CHLORINE PRICES UNLIKELY TO RISE, OCCIDENTAL CHEMICAL CHIEF SAYS

CHLORINE PRICES UNLIKELY TO RISE, OCCIDENTAL CHEMICAL CHIEF SAYS

Chlorine prices likely have topped out after establishing recent highs, industry officials said.

Roger Hirl, Occidental Chemical Corp.'s chairman and chief executive, said at a conference here this week that chlorine prices aren't likely to rise much in the next six to 12 months from recent record highs. Occidental, based in Dallas, is a large chlorine producer.Chlorine producers have raised prices about $100 a ton with their four posted increases this year. Chlorine was quoted this week at $210 to $245 a ton.

Higher chlorine prices have forced polyvinyl chloride producers to raise prices by 25 percent, or 6 cents a pound, from a year ago, to defray the sharp increase in the cost of chlorine, said Thomas A. Waltermire, senior vice president and chief financial officer at Geon Co. of Cleveland.

The run-up in chlorine prices "plays havoc with our attempts to run our business," Mr. Waltermire said.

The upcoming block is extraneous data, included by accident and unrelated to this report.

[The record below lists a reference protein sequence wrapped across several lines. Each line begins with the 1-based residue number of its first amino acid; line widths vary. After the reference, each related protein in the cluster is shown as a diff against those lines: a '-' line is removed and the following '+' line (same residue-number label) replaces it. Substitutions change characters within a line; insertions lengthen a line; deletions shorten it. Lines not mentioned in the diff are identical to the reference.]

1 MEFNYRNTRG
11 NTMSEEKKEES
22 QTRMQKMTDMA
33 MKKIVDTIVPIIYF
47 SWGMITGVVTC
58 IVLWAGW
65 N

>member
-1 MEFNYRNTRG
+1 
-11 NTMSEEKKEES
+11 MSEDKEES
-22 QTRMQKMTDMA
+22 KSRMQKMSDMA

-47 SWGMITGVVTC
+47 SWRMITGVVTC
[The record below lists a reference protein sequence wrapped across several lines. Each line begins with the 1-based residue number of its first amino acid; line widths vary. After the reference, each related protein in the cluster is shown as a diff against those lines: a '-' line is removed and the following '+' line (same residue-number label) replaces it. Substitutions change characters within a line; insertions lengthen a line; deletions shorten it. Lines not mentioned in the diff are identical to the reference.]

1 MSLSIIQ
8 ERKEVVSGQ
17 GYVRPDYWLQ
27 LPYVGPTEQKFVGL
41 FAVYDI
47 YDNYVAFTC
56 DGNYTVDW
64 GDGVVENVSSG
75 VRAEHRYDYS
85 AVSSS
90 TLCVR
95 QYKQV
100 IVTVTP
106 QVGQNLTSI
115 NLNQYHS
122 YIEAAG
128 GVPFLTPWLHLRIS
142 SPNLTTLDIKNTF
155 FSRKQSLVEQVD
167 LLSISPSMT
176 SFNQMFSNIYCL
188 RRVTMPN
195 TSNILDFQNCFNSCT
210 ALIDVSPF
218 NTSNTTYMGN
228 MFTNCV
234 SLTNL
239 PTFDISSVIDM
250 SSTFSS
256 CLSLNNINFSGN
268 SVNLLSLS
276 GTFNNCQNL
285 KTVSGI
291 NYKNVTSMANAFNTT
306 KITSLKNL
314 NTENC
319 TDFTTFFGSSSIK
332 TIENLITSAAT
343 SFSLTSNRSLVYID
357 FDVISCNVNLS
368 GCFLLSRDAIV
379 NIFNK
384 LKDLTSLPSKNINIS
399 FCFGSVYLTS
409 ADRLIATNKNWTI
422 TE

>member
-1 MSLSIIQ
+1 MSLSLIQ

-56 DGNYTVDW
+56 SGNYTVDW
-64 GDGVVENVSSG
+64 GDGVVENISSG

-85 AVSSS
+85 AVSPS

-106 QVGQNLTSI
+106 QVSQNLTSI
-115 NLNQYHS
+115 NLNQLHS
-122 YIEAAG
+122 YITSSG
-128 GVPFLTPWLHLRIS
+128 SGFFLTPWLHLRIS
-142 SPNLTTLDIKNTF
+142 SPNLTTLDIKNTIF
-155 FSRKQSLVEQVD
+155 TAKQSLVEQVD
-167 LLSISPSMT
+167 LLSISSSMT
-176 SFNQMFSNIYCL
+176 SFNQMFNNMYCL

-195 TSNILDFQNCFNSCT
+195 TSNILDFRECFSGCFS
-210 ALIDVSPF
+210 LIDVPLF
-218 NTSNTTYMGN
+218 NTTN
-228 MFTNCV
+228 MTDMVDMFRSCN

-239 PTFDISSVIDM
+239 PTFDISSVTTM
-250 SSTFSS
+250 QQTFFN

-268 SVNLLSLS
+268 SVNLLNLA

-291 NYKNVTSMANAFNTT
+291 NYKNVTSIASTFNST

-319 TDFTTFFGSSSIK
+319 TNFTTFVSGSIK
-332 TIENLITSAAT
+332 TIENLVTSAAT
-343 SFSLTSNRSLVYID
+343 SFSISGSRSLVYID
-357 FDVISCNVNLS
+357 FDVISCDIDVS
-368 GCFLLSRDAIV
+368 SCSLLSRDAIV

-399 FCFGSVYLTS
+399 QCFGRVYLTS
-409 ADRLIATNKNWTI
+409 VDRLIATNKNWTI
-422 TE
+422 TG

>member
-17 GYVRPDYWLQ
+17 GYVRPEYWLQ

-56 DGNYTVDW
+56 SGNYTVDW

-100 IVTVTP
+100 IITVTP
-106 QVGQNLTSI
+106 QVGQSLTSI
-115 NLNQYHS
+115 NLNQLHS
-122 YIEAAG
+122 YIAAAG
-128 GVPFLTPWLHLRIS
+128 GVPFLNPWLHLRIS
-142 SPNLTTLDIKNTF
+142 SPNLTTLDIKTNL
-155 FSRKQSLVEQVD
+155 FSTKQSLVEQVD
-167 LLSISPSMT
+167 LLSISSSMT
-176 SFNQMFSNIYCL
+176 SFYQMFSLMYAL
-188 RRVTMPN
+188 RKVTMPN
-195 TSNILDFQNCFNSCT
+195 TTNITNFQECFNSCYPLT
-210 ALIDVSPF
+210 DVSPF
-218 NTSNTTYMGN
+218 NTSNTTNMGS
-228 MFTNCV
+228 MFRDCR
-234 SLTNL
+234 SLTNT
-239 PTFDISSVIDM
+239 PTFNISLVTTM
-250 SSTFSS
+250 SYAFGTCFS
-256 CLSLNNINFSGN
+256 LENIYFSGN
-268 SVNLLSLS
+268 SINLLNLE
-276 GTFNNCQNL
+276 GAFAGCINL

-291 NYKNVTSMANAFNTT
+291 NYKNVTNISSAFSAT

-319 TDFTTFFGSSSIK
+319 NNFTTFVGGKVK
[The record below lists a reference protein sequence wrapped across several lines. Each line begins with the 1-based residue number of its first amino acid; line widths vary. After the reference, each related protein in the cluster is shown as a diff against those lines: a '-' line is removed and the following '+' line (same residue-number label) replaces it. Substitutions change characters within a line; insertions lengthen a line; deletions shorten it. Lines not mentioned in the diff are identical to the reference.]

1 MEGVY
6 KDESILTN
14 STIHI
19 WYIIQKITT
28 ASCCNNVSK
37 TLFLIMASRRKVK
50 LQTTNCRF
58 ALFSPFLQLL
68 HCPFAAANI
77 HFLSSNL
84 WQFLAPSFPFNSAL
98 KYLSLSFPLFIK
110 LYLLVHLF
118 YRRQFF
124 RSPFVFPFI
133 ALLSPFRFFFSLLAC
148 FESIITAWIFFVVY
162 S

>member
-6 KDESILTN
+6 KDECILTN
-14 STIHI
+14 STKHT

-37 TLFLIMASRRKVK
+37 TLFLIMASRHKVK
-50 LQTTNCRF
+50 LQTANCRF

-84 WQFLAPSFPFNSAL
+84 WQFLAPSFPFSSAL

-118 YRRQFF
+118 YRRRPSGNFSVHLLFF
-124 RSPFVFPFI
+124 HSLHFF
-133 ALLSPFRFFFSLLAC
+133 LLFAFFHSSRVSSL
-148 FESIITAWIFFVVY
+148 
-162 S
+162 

However, Geon has managed to retain some of the higher prices because of the recent decline in petroleum-based feedstock costs due to falling oil prices.

Chlorine prices, meanwhile, have begun to decline, said Theodore S. Semegran, an industry analyst with Lehman Brothers in New York. That's supported by the recent drop in prices for such chlorine derivatives as ethylene dichloride and vinyl chloride monomer, he said in a recent report.

Both Mr. Hirl and Mr. Semegran are looking for improved prices for caustic soda, chlorine's co-product. Caustic costs from $50 to $70 a ton and is quoted as low as $30 a ton on the spot market. Prices in 1994 could go up from $30 to $50 a ton from current lows, Mr. Semegran said.

Chlorine producers traditionally weigh pricing for the pair of materials, called an electro-chemical unit, when determining profitability. Mr. Hirl expects the 1994 ECU prices, on average, to be higher than than in 1993.